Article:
DragonFly BSD

DragonFly BSD

Ongoing DragonFly News

2.2.1 released - 27 April 2009

The new 2.2 release includes Hammer, a filesystem that includes instant crash recovery, multi-volume file systems, data integrity checking, fine grained history retention, and the ability to mirror data to other volumes. It has undergone extensive stress-testing and is considered production-ready!

Summer of Code participation

DragonFly has been accepted to Google's Summer of Code for 2009, after a successful 2008 session. If you're a student, start planning for entering your proposal on the 23rd. If you can mentor, please sign up at the Google site and request a mentoring slot. There is an initial page listing potential projects; please read and add to it if you are interested.

Check the DragonFly Digest for other current events.

What is DragonFly BSD?

DragonFly belongs to the same class of operating system as BSD and Linux and is based on the same UNIX ideals and APIs. DragonFly gives the BSD base an opportunity to grow in an entirely different direction from the one taken in the FreeBSD, NetBSD, and OpenBSD series.

From 2003 (when DragonFly first forked from FreeBSD), to early 2007, the DragonFly project focused on rewriting most of the major kernel subsystems to implement required abstractions and support mechanics for the second phase of the project. This involved a great deal of work in nearly every subsystem, particularly the filsystem APIs and kernel core. During all of this we have managed to keep the system updated with regards to the third party applications and base system utilities needed to make any system usable in production. We have also adopted the PkgSrc system for management of all non-base-system third-party applications in order to pool our resources with other BSD projects using the system.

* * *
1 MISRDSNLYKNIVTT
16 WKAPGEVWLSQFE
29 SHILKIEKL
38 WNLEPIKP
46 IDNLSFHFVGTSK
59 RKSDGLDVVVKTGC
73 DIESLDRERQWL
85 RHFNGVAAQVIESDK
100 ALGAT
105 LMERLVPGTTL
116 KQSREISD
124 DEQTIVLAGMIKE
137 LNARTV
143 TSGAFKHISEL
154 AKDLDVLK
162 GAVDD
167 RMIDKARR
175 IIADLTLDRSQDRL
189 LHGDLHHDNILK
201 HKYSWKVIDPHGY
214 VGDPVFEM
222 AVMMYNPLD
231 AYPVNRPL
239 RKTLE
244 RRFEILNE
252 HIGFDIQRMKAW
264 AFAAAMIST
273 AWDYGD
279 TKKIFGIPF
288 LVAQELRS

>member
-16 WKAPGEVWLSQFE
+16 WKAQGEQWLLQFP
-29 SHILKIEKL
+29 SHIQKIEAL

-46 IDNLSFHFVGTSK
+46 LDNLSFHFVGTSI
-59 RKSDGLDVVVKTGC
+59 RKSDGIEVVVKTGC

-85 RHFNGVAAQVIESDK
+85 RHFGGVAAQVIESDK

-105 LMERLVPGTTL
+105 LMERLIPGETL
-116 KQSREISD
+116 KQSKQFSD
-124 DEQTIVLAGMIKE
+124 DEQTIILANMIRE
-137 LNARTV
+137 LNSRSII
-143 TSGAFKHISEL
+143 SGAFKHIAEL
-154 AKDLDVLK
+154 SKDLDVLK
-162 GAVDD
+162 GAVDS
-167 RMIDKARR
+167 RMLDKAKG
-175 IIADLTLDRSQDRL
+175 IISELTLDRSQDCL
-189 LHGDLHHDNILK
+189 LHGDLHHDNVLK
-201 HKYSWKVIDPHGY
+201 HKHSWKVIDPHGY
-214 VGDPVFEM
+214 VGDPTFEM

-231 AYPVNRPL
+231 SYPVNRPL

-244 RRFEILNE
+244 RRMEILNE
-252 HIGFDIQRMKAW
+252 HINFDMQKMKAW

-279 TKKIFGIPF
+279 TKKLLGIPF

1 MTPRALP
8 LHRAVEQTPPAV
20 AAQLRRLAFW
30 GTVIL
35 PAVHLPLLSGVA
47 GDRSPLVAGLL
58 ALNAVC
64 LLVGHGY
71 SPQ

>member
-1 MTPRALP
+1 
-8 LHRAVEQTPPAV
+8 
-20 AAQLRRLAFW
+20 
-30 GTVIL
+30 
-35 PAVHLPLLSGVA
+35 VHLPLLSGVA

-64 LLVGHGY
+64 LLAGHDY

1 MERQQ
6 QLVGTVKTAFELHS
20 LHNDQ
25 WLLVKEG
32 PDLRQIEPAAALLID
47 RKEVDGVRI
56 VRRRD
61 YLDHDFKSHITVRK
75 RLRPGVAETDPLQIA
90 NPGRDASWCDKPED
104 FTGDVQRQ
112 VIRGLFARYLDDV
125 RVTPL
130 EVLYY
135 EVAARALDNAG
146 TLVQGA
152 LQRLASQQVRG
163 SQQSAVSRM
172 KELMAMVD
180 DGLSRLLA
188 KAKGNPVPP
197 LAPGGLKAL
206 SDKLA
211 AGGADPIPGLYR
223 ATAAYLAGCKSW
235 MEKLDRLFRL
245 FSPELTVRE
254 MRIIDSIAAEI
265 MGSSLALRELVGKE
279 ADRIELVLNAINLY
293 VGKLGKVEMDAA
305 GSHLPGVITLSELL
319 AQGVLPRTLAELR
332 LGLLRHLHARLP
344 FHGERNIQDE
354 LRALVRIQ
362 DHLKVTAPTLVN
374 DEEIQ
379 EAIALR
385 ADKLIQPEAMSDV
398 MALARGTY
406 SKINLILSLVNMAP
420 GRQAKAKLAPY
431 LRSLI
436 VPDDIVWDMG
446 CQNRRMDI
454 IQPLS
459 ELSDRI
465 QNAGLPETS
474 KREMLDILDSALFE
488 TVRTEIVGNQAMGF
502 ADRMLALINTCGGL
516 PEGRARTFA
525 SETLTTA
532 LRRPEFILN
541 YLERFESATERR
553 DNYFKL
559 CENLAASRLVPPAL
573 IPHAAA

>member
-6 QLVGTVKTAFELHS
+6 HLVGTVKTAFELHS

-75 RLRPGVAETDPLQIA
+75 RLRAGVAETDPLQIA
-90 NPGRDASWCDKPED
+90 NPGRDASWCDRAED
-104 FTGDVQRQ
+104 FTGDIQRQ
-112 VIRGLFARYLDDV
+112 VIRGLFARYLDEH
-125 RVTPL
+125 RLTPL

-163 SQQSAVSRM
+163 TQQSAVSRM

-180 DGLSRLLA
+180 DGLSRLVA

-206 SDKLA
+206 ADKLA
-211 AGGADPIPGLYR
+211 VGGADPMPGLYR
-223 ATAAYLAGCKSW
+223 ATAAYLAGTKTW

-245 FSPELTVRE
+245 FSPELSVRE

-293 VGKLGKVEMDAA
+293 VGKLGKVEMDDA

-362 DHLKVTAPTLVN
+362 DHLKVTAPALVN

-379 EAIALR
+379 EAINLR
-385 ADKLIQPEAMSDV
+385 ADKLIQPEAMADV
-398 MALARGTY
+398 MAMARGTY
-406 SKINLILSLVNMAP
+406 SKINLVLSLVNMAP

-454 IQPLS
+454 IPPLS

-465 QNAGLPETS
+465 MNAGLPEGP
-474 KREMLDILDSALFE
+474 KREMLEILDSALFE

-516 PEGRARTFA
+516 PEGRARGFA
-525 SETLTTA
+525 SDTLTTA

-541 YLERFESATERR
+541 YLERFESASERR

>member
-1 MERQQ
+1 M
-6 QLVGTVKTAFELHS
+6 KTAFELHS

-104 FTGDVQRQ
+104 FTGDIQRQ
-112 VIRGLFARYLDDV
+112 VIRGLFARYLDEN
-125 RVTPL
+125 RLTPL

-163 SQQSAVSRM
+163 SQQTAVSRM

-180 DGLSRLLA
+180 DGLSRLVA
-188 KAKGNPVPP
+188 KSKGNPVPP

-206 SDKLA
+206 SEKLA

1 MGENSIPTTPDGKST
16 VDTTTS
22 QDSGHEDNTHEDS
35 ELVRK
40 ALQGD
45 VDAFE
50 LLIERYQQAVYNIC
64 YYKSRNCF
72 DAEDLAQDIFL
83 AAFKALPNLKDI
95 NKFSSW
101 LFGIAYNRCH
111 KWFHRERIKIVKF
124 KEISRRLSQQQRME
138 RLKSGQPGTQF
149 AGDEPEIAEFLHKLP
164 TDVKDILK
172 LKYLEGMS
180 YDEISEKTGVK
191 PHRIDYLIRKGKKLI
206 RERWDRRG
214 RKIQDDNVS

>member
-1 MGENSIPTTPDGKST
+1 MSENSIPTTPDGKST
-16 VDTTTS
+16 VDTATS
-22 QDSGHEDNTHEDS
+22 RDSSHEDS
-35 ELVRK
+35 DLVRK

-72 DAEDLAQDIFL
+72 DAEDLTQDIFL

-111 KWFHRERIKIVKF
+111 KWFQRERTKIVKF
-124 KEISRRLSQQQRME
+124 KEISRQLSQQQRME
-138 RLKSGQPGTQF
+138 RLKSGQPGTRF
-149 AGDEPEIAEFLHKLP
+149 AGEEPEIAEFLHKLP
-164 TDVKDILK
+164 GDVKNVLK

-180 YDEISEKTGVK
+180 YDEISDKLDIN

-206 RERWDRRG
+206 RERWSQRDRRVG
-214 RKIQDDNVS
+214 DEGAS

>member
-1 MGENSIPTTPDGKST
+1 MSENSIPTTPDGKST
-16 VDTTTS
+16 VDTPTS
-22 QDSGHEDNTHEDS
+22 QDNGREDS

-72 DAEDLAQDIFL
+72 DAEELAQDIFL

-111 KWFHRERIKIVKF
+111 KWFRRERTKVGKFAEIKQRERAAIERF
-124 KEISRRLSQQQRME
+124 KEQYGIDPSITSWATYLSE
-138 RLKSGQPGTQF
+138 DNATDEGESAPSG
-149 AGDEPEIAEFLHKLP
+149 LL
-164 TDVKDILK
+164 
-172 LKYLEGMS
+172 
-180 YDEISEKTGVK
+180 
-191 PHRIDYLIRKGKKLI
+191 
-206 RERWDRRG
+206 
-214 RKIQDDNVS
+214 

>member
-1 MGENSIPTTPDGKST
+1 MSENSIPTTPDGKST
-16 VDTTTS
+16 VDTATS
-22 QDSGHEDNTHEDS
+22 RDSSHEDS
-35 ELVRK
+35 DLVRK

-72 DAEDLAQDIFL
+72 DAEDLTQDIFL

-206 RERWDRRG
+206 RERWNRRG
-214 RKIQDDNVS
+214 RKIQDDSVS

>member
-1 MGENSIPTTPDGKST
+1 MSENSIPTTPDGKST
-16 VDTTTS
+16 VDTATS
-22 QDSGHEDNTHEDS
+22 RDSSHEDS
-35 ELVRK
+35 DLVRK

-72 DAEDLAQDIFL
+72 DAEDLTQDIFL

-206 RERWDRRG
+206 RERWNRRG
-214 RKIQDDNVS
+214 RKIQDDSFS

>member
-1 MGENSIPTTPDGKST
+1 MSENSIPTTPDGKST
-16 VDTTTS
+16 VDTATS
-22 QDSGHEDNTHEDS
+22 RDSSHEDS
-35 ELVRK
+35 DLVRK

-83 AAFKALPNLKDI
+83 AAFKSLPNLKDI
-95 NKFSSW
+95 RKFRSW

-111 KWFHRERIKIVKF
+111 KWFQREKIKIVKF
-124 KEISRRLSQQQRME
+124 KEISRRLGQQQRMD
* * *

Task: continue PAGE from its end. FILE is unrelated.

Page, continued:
In the 2007-2008 time-frame a new filesystem called HAMMER was developed for DragonFly. HAMMER sees its first light of day in the July 2008 2.0 release. This filesystem has been designed to solve numerous issues and to add many new capabilities to DragonFly, such as fine-grained snapshots, instant crash recovery, and near real-time mirroring. The filesytem is also intended to serve as a basis for the clustering work that makes up the second phase of the project.

The second phase of the project is now upon us. The DragonFly project's ultimate goal is to provide native clustering support in the kernel. This involves the creation of a sophisticated cache management framework for filesystem namespaces, file spaces, and VM spaces, which allows heavily interactive programs to run across multiple machines with cache coherency fully guaranteed in all respects. This also involves being able to chop up resources, including the cpu by way of a controlled VM context, for safe assignment to unsecured third-party clusters over the internet (though the security of such clusters itself might be in doubt, the first and most important thing is for systems donating resources to not be made vulnerable through their donation).